The following is a list of the 130 Homes graduates sent to New Zealand between 1908 and 1938. This list was compiled from a number of sources, including Dr Graham’s Homes magazine, Simon Mainwaring’s book A Century of Children, newspaper articles, shipping lists, immigration records, and information from descendants.

There were a small number of individual arrivals in the 1940s, 50s and 60s, separate to the organised scheme, which saw Isabella Leith, the Nicholls siblings (Ruth, Nora and Sidney), Kenneth Storey and Dennis Moller join siblings or friends in New Zealand. Thuten Kesang, the current New Zealand representative of the Homes, was among several new arrivals in the 1960s.

Allcard, Alice

Allcard, Violet

Andrews, Adrian

Anderson, Peter

Bayley, Clarence

Bayley, Colin

Beaton, William

Berkeley, Dorothy

Bishop, James

Bishop, Max

Blackhall, Alex

Boardman, Eric

Boardman, Eustace

Boden, Lucy

Brooks, Horace

Brooks, Tom

Brown, Annie

Buckley, Terence

Chambers, Molly

Chandler, Winnie

Chaston, Gwen

Chaston, Mary

Cooper, Rose

Cruden, Jim

Cullinan, Gordon

Davenport, Ellie

Dinning, Nancy

Dinning, Margaret

Duncan, Miriam

Edbrooke, Kate

Fox, Margaret

French, Deborah

Fullerton, Evelyn

Gammie, Alison

Gammie, Betty

Gammie, Fergus

Gammie, Kathleen

Gammie, Gavin

Gammie, Moira

Gollan, Amy

Graham, Esther

Greig, Janet

Greig, Mary

Greig, Helen

Greig, Tom

Hall, Harry

Hall, William

Hall, Richard

Haslett, Mavis

Hawkins, Richard

Higgins, Dorothy

Holder, Henry

Howie, Mary

Hughes, Ernest

Jones, Llewellyn

Keelan, Thomas

Kennedy, Jessie

Kennedy, Thornton

King, Harry

Langmore, George

Lawless, Charlie

Lawless, Winnie

Leith, Fred

Lemare, Stuart

Lethaby, Pamela

Lyon, Robert

Macey, Richard

Mackay, Jean

Mackay, John

Mackenzie, John

Masson, Eva

May, Richard

McIntyre, Donald

Melville, Hamilton

Moller, Charles

Moller, Dora

Moller, Elizabeth

Mortimore, Jeanette

Mortimore, Rend

Muspratt, Hugh

Nicholls, Sheila

O'Brien, Peggy

O'Shannahan, Quinton

Ochterlony, Mary

Ochterlony, Robert

Oliver, Mac

Pattison, Kate

Pattison, Mary

Peters, Lorna

Peters, George

Peters, Alice

Plaistowe, Gertie

Radcliffe, Beryl

Reid, James

Roberts, Molly

Robertson, George

Royston, Eva

Sarkies, Kathy

Savigny, Minnie

Savigny, Helen

Savigny, Patrick

Scott, Anne

Sinclair, Clarence

Sinclair, Mae

Sinclair, Aileen

Smith, Alice

Smith, Margie

Smith, Tom

Snelleksz, Ned

Snelleksz, Victor

Snelleksz, Wilfred

Sommerville, Hera

Spalding, Charles

Spalding, Tom

Spaul, -

Speed, Constance

Speed, Thomas

Spencer, Roland

Stevenson, Michael

Stuart, Alison

Stuart, Eric

Stuart, Reginald

Tweedie, Hamish

Tweedie, Lucy

Walker, Connie

Watson, Charles

Watson, Tom

White, George

Williams, Leonard

Williams, Sydney

Allcard, Alice

Allcard, Violet

Andrews, Adrian

Anderson, Peter

Bayley, Clarence

Bayley, Colin

Beaton, William

Berkeley, Dorothy

Bishop, James

Bishop, Max

Blackhall, Alex

Boardman, Eric

Boardman, Eustace

Boden, Lucy

Brooks, Horace

Brooks, Tom

Brown, Annie

Buckley, Terence

Chambers, Molly

Chandler, Winnie

Chaston, Gwen

Chaston, Mary

Cooper, Rose

Cruden, Jim

Cullinan, Gordon

Davenport, Ellie

Dinning, Nancy

Dinning, Margaret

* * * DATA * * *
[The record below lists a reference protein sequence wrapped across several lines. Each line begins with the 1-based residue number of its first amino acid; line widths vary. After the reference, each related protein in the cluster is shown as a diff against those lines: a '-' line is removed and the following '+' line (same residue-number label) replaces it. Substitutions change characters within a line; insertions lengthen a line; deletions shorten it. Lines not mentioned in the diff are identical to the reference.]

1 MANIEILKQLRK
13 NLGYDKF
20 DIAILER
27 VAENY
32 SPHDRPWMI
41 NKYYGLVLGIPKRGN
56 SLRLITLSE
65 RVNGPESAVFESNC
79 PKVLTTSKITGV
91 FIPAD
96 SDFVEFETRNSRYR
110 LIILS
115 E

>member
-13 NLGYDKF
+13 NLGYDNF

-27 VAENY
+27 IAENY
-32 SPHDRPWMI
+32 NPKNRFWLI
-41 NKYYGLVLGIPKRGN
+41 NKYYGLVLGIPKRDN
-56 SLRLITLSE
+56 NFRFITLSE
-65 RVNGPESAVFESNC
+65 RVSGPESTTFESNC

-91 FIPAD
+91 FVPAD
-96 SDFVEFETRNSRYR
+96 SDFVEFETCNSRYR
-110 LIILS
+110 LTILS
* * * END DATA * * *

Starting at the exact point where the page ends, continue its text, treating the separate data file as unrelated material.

Duncan, Miriam

Edbrooke, Kate

Fox, Margaret

French, Deborah

Fullerton, Evelyn

Gammie, Alison

Gammie, Betty

Gammie, Fergus

Gammie, Kathleen

Gammie, Gavin

Gammie, Moira

Gollan, Amy

Graham, Esther

Greig, Janet

Greig, Mary

Greig, Helen

Greig, Tom

Hall, Harry

Hall, William

Hall, Richard

Haslett, Mavis

Hawkins, Richard

Higgins, Dorothy

Holder, Henry

Howie, Mary

Hughes, Ernest

Jones, Llewellyn

Keelan, Thomas

Kennedy, Jessie

Kennedy, Thornton

King, Harry

Langmore, George

Lawless, Charlie

Lawless, Winnie

Leith, Fred

Lemare, Stuart

Lethaby, Pamela

Lyon, Robert

Macey, Richard

Mackay, Jean

Mackay, John

Mackenzie, John

Masson, Eva

May, Richard

McIntyre, Donald

Melville, Hamilton

Moller, Charles

Moller, Dora

Moller, Elizabeth

Mortimore, Jeanette

Mortimore, Rend

Muspratt, Hugh

Nicholls, Sheila

O'Brien, Peggy

O'Shannahan, Quinton

Ochterlony, Mary

Ochterlony, Robert

Oliver, Mac

Pattison, Kate

Pattison, Mary

Peters, Lorna

Peters, George

Peters, Alice

Plaistowe, Gertie

Radcliffe, Beryl

Reid, James

Roberts, Molly

Robertson, George

Royston, Eva

Sarkies, Kathy

Savigny, Minnie

Savigny, Helen

Savigny, Patrick

Scott, Anne

Sinclair, Clarence

Sinclair, Mae

Sinclair, Aileen

Smith, Alice

Smith, Margie

Smith, Tom

Snelleksz, Ned

Snelleksz, Victor

Snelleksz, Wilfred

Sommerville, Hera

Spalding, Charles

Spalding, Tom

Spaull, -

Speed, Constance

Speed, Thomas

Spencer, Roland

Stevenson, Michael

Stuart, Alison

Stuart, Eric

Stuart, Reginald

Tweedie, Hamish

Tweedie, Lucy

Walker, Connie

Watson, Charles

Watson, Tom

White, George

Williams, Leonard

Williams, Sydney

Kalimpong descendant gathering, Upper Hutt, 2017.
Photograph: Chris Ward.

Our community

Since 2011, I have been actively seeking to connect with fellow descendants of the Kalimpong Kids. On two road trips around New Zealand during my doctoral research, I met families in every main centre and many small towns. Our network grew in the years that followed, as the story received media attention and descendants regularly discovered this website and made contact.

In November 2014, we held our first get-together, in Dunedin. It was a wonderful three-day event for more than 70 descendants to meet and share stories, most of whom made the trip from the North Island. The vibe was amazing! We gathered again in 2017, in Upper Hutt, for an afternoon event that welcomed more people to our group, and launched my Bloomsbury book. We hope to hold more events like this in the future – they are an informal, fun and meaningful opportunity to chat to others with this shared history. If you would like to be on the mailing list to receive news of upcoming events, please fill in the Contact form below.

We also have a private Facebook group for descendants of Kalimpong Kids and others connected to the community, to facilitate sharing of stories, information and experiences.

Kalimpong Kids in the media

If you would like to be put on my mailing list to receive information about upcoming events and publications, please contact me using the form below.